Zero to Lazy Eight: The Romance of Numbers

Overview

Did you ever wonder why a stitch in time saves nine and not, say, four, or why the number seven is considered the luckiest, or what number the word googol refers to? Well, the Humez brothers, along with Joseph Maguire, have answered all of these questions and more. In "Zero to Lazy Eight", they take us on a wacky and enlightening trip up the linguistic number scale from zero to thirteen and back by way of infinity, showing us just what numbers can tell us about our culture's past, present, and future. Whether it ...
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Overview

Did you ever wonder why a stitch in time saves nine and not, say, four, or why the number seven is considered the luckiest, or what number the word googol refers to? Well, the Humez brothers, along with Joseph Maguire, have answered all of these questions and more. In "Zero to Lazy Eight", they take us on a wacky and enlightening trip up the linguistic number scale from zero to thirteen and back by way of infinity, showing us just what numbers can tell us about our culture's past, present, and future. Whether it be numerical maxims, mathematical theory, or numeric etymology, there is something here for everyone.
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Editorial Reviews

Publishers Weekly - Publisher's Weekly
``Take five,'' ``behind the eight ball'' and ``looking out for number one'' are phrases that suggest how deeply ingrained numbers are in our daily thought. Combining irreverent wit and erudition, this enjoyable smorgasbord of number lore explains the origins of dozens of phrases, while also tracing hundreds of word origins, from ``abundant'' to ``zip code'' (Zone Improvement Program). Each chapter centers on an integer from zero to 13, with a final chapter on infinity (whose symbol is a ``lazy eight'' in cowherd branding lingo). The authors, though, freely head off on multiple tangents to delve into left-handedness, mistaken identities, colonial American weights and currencies, internal body rhythms, creation myths, notions of the afterlife, clothing sizes and much else. The Humezes ( Alpha to Omega ) and freelancer Maguire cram an astonishing array of facts and lore into their excursion. (Aug. )
Library Journal
Earlier works by Alexander and Nicholas Humez were alphabet books for grownups ( ABC Et Cetera , LJ 11/1/85; Alpha to Omega , LJ 7/81), and this is a kind of counting book for grownups. The entertaining free-form essays on numbers 1 through 13 (plus zero and infinity) discuss the linguistic roots of numerical expressions and related folklore, idioms, and mathematical diversions. For instance, the chapter on number 6 starts with the expression ``six of one and half a dozen of the other'' and goes on to discuss ways of talking about symmetry and equality, puns and jokes (linguistic mapping), mathematical mapping, set theory, syllogisms, and socialism. This book is fun to read, and it contributes a linguistic angle to the idea of numeracy, but given its approach, promoting it as a reference book is a mistake. Newbridge Book Club alternate.-- Amy Brunvand, Fort Lewis Coll. Lib., Durango, Col.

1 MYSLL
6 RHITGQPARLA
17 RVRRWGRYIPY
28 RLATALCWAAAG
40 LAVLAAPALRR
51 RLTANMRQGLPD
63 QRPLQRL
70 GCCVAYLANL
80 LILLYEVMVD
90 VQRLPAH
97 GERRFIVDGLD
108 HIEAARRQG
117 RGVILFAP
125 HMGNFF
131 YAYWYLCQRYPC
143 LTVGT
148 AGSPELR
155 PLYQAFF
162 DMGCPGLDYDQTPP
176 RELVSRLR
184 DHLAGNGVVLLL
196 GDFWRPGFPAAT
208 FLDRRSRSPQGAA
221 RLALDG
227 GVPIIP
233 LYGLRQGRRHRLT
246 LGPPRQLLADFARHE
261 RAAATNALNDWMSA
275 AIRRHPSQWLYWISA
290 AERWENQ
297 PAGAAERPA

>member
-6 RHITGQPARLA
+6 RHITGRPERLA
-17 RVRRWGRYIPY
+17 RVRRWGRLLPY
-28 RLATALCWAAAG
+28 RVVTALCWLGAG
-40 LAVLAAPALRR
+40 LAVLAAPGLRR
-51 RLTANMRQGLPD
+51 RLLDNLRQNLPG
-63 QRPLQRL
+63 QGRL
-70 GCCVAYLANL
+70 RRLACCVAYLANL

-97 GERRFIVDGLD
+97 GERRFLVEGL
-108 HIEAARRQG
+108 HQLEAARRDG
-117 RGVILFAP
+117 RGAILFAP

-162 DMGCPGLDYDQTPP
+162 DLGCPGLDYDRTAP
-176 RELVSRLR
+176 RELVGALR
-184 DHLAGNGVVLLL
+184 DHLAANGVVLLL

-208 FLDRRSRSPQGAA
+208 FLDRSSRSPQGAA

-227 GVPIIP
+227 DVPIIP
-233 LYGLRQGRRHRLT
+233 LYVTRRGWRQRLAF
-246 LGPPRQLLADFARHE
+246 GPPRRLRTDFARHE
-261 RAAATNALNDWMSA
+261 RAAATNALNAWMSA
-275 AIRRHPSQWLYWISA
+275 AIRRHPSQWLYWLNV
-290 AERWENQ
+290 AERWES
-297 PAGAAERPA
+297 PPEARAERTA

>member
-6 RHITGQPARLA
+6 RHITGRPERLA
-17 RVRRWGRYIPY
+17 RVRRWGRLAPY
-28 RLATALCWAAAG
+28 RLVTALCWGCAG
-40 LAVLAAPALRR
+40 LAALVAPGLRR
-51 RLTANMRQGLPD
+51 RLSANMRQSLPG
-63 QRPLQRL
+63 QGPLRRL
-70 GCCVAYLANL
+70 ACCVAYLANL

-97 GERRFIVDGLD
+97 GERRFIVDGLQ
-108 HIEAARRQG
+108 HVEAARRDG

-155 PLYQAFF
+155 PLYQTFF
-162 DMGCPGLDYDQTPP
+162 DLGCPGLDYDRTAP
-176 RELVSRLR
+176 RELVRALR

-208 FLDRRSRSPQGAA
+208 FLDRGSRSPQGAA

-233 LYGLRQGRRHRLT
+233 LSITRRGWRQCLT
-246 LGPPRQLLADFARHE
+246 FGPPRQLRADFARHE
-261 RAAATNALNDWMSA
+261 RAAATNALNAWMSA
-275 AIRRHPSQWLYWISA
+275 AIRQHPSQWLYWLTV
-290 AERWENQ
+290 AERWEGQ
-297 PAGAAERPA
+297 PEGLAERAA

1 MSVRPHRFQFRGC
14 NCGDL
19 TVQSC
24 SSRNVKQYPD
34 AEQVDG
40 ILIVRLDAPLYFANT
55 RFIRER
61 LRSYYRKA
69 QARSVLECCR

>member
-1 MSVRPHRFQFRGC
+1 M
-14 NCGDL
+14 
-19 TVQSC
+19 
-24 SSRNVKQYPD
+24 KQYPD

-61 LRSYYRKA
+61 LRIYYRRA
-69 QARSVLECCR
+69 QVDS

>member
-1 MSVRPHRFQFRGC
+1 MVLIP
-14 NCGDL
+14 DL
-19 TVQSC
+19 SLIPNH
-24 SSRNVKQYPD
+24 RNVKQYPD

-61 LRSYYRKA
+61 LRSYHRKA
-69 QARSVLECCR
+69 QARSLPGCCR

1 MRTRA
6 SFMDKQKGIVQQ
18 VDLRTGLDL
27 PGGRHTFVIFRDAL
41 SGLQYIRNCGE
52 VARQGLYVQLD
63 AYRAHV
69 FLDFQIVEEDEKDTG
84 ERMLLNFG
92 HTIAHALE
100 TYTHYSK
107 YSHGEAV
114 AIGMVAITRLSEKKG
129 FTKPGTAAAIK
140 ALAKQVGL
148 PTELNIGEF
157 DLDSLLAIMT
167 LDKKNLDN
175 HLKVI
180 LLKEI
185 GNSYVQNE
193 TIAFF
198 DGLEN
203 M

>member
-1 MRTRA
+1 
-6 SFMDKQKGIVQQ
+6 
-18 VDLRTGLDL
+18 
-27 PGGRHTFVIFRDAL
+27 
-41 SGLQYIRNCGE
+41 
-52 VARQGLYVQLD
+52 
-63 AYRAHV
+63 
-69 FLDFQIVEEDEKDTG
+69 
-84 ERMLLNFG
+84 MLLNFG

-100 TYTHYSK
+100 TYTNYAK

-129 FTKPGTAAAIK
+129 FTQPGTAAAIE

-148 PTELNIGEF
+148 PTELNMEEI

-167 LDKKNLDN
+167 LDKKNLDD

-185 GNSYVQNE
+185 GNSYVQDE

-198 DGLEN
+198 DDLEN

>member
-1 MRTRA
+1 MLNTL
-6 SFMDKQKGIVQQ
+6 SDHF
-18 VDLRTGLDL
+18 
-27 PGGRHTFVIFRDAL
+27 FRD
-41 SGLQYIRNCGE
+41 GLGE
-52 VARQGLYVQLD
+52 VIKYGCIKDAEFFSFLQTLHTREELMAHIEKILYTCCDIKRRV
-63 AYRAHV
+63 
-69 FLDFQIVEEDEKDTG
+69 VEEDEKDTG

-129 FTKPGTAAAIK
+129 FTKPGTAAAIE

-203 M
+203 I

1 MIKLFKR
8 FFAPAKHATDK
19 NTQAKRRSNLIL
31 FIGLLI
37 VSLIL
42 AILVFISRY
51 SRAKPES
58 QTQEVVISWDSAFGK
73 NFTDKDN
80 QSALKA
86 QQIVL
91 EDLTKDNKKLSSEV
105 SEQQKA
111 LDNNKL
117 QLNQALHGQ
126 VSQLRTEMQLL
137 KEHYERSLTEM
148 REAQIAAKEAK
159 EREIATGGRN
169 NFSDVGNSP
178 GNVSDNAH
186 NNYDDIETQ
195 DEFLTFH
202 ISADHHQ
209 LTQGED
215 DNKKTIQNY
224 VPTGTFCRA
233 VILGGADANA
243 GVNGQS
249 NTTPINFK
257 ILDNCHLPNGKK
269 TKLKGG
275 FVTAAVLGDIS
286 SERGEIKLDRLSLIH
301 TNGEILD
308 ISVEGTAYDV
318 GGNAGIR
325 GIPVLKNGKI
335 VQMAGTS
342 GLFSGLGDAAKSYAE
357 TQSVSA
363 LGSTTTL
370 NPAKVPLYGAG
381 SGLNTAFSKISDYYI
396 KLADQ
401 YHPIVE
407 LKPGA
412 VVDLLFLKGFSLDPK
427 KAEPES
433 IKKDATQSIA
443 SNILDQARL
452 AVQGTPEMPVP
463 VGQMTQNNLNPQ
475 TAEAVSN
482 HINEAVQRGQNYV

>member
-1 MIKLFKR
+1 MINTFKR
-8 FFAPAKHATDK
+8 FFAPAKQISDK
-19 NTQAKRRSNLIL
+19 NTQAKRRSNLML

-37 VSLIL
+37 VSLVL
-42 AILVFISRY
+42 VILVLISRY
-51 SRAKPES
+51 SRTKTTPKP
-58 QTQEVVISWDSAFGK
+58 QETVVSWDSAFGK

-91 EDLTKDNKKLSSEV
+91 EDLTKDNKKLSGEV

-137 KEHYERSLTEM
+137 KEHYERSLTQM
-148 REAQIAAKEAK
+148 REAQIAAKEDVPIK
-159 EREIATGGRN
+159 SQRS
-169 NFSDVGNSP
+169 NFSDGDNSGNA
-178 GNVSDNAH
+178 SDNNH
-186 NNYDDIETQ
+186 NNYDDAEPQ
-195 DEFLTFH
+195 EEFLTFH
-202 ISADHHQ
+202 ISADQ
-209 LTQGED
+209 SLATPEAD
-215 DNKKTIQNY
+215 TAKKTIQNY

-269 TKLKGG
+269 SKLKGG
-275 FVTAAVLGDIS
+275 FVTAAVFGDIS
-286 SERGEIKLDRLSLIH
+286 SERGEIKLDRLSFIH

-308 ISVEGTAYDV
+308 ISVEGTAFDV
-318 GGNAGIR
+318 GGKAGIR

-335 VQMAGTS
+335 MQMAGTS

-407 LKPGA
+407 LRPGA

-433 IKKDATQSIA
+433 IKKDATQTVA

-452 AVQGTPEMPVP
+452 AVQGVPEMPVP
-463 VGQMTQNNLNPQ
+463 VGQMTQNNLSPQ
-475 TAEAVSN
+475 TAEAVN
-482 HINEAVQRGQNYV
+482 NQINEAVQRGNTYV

Booknews
An exploration of the rich world of numbers and the variety of ways we put them into words. Mixing humor with erudition, the authors look at such expressions as "zero sum game" and "odd man out" and reveals the history, culture, and mathematics that lie behind them. The volume comprises 15 chapters, exploring respectively the integers from zero to 13 and the notion of infinity (conventionally represented as an eight lying on its side, which in cattle branding terminology is known as a "lazy eight"). Annotation c. Book News, Inc., Portland, OR (booknews.com)
Gilbert Taylor
In a parallel universe, "Fun with Phonics" would be the title of this leisurely brain game on numerancy, because for every excursus on the calculation of p, there is an equal and not necessarily opposite word game of etymology. Numbers started out entwined with language, or at least alphabets (like the Greek and Latin), so we thank the Arabs for inventing something better. The authors allot one integer per chapter, hence the book's title in "this "universe. Keynoting each chapter with some common saying, such as the eighth with "behind the eight ball," they play through the billiard metaphor into strange angles of Pascal's triangles. In that spirit, they rack up base 2 arithmetic, sequences, prime numbers, square roots, and sundry concepts high schools forced us to learn against our wills. Remembering such tangents of education is not literally educational, but if they were pain then, they're pleasure now. A winner for the crossword-puzzle crowd.
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Product Details

  • ISBN-13: 9780671742829
  • Publisher: Simon & Schuster
  • Publication date: 7/6/1993
  • Pages: 224

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